Use proper heading elements to indicate the page’s content structure

Section headings with large or bold text can help visual users quickly scan and understand web pages for efficient navigation.

When heading elements are correctly applied (e.g., <h1>...<h6>), they provide the same type of efficient navigation to individuals with visual disabilities. Proper heading elements allow assistive technologies to quickly identify the headings on the page.

Without heading markup, users of assistive technologies are not able to skip through irrelevant content and navigate the page effectively. Some users will have to wade line-by-line through a web page with missing or improper section headings.

Heading level order and arrangement

HTML headings are classified starting with level 1 and ending at level 6. Headings on well-designed web pages will form an outline of the page’s content.

Level 1 is the "highest" level of the outline. A <h1> element should be used to indicate the main content of the page.

Higher numbers indicate subsections. Taken together, the headings should form a well-structured hierarchy. For example:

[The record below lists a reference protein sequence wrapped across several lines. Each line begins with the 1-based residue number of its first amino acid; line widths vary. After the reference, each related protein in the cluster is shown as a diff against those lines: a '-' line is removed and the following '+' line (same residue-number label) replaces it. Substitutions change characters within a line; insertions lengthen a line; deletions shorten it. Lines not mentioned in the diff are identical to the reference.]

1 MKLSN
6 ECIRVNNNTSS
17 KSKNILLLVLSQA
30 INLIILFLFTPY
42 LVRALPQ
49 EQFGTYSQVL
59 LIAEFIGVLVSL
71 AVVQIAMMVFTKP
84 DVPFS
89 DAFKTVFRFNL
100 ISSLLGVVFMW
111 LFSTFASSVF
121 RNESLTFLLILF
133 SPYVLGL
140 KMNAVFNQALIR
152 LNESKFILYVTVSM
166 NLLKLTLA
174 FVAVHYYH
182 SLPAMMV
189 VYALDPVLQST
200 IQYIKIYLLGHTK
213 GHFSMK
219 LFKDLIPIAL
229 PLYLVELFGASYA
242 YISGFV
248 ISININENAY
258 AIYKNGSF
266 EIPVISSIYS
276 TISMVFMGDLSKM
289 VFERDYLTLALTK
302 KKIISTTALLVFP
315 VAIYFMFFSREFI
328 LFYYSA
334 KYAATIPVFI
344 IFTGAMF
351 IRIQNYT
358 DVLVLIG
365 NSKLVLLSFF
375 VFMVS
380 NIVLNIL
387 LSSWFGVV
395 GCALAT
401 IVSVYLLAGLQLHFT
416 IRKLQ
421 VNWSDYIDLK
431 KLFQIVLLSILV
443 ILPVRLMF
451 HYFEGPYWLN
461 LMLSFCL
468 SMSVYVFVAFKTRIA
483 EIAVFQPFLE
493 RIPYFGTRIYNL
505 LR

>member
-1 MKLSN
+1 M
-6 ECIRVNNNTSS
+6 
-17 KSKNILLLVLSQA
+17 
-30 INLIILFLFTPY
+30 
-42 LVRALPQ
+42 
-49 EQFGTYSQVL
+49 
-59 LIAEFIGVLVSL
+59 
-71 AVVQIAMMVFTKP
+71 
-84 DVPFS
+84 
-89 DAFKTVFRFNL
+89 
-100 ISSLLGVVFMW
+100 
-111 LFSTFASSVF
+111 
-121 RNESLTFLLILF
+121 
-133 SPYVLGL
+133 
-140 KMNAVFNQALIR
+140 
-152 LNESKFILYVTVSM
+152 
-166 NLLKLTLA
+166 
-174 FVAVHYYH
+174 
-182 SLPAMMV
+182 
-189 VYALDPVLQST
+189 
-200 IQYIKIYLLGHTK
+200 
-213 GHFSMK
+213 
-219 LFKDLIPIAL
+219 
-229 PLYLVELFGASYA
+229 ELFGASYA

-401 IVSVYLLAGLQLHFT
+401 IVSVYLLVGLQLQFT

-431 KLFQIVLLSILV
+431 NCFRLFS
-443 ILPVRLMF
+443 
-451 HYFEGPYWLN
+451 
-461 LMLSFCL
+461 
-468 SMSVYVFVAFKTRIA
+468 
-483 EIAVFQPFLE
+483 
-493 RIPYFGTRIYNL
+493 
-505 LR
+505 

• Heading level 1

    • Heading level 2

      • Heading level 3

      • Heading level 3

    • Heading level 2

      • Heading level 3

        • Heading level 4

        • Heading level 4


These measures allow the users of assistive technologies to:

  • detect the sections (or subjects) covered on the page
  • understand different sections of related content
  • navigate quickly to any specific section
  • allow search engines to detect the page’s main topics


<!doctype html>
<html lang="en-US">
    <title>Proper Heading Structure - Web Accessibility Top Ten - UITS</title>
    <main role="main">
      <h1>Provide proper heading structure</h1>
      <h2>Understanding heading levels</h2>
      <h2>Example code</h2>
      <h3>Typical HTML heading markup:</h3>
      <h2>Best practices:</h2>

Best practices

  • Check for at least one level-1 heading on every page.
  • Apply appropriate HTML markup to any text that looks like a heading.
  • Begin every page section or topic with an HTML heading.
  • Verify that all text marked up as HTML headings serve a proper function and are not simply used for appearance.
  • Arrange the heading hierarchy in meaningful order:
    • Headings should not skip levels.
    • Each heading level should correctly indicate its relationship to other sections.

Relevant standards

WCAG 2.0 SC 1.3.1 (Level A) - Info and Relationships
Information, structure, and relationships conveyed through presentation can be programmatically determined or are available in text.

WCAG 2.0 SC 2.4.6 (Level AA) - Headings and Labels
Headings and labels describe topic or purpose.

Section 508 §1194.22 (o)
A method shall be provided that permits users to skip repetitive navigation links.